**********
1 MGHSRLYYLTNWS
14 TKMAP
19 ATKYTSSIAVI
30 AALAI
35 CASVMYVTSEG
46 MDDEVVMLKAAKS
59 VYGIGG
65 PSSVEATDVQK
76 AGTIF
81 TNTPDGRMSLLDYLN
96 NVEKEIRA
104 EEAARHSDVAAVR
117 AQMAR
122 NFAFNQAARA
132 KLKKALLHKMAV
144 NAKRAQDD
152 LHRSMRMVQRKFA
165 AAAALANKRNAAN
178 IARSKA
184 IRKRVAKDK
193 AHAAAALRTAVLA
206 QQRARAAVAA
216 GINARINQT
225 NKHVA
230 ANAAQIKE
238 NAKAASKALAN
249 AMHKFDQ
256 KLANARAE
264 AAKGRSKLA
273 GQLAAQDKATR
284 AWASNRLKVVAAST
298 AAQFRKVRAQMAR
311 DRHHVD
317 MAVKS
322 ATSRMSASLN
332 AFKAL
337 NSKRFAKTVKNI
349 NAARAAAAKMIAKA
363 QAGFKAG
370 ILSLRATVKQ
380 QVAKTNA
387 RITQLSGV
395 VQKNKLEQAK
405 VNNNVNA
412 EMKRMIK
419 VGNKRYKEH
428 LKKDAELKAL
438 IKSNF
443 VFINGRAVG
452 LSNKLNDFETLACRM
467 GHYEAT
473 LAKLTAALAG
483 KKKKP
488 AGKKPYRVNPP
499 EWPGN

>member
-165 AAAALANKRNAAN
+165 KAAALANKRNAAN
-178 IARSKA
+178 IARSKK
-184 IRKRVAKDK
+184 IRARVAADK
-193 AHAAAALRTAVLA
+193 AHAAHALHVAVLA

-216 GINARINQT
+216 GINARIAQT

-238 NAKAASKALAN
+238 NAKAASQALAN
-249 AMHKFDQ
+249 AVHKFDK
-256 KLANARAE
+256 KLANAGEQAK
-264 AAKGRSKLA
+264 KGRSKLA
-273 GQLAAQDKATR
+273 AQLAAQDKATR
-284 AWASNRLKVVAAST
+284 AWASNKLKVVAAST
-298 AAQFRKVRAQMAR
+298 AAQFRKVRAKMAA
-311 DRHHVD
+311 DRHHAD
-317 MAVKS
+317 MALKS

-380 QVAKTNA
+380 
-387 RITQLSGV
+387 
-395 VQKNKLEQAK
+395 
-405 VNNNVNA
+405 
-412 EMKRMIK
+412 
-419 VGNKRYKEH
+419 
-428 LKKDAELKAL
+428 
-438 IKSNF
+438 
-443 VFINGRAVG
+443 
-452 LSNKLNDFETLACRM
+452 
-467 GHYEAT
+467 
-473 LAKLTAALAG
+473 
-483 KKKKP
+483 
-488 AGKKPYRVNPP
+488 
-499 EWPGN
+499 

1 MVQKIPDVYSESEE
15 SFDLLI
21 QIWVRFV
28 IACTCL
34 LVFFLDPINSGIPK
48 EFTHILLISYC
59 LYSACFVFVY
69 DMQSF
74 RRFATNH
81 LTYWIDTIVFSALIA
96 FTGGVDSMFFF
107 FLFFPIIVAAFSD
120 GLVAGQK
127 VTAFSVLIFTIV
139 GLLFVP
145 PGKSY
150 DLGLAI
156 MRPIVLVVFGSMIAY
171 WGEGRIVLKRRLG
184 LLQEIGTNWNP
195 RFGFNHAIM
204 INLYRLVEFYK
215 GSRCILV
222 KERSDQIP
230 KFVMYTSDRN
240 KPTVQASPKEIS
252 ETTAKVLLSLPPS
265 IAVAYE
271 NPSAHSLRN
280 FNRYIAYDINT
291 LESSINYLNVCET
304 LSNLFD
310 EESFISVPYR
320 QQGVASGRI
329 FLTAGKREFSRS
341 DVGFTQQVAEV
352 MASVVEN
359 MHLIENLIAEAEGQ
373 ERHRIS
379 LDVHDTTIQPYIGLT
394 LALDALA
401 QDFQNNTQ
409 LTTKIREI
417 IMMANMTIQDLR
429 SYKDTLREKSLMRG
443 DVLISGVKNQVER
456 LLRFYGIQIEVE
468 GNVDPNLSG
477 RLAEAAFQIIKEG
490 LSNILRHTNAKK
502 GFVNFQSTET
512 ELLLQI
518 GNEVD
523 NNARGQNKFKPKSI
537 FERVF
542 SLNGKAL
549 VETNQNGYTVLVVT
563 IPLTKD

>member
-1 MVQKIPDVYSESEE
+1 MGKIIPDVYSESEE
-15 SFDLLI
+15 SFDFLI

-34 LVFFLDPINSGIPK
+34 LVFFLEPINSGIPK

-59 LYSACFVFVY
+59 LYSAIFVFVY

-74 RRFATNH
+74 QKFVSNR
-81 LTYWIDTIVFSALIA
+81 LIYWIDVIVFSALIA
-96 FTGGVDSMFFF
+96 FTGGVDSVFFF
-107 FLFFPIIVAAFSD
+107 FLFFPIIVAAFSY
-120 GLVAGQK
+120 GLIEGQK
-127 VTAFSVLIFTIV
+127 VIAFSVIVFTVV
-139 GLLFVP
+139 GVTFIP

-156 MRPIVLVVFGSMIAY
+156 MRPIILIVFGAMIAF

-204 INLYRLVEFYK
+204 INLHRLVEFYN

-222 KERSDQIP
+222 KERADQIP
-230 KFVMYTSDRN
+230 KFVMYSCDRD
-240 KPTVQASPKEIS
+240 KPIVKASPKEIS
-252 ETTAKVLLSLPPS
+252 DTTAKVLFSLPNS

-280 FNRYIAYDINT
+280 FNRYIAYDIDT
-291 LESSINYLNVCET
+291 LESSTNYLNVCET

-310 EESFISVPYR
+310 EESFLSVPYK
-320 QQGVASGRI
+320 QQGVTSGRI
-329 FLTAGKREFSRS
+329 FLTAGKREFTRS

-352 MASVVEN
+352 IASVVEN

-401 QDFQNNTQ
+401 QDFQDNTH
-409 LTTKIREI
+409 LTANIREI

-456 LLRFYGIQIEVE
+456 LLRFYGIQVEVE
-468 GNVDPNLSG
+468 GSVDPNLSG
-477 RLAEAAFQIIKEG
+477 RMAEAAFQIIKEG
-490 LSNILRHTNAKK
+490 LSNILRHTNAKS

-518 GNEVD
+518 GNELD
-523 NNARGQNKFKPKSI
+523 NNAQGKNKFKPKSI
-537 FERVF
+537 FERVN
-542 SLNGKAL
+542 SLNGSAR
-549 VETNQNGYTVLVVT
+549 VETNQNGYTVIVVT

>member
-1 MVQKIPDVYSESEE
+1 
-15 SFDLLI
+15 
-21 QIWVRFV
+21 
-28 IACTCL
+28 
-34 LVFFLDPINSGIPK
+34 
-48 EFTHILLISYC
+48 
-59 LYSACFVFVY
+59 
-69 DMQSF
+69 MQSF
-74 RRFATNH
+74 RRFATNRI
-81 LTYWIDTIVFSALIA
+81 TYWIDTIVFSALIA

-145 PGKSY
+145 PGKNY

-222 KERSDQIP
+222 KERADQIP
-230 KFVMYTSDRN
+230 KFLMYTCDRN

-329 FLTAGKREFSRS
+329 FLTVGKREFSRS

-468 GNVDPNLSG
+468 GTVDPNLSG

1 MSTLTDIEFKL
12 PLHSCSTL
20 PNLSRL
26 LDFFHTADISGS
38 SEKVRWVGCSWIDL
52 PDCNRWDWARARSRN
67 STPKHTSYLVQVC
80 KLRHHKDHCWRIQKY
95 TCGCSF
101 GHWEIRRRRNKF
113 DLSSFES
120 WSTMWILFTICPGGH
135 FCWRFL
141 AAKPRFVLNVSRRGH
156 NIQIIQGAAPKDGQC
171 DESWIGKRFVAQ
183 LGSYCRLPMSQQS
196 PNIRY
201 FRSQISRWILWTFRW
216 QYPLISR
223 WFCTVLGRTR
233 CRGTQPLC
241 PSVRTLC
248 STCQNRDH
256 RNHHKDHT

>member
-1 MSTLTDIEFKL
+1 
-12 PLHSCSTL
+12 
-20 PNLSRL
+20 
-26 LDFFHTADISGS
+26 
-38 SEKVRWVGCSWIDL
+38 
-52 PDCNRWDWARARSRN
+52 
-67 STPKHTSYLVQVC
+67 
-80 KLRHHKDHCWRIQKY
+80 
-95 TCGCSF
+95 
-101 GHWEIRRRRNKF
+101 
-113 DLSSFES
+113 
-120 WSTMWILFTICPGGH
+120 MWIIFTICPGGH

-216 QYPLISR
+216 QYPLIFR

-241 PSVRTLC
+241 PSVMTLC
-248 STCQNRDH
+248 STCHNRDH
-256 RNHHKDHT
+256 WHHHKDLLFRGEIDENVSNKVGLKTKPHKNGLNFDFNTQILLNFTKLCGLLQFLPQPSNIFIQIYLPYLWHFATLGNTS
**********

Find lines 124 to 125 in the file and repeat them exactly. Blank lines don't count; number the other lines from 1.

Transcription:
81 LTYWIDTIVFSALIA
96 FTGGVDSMFFF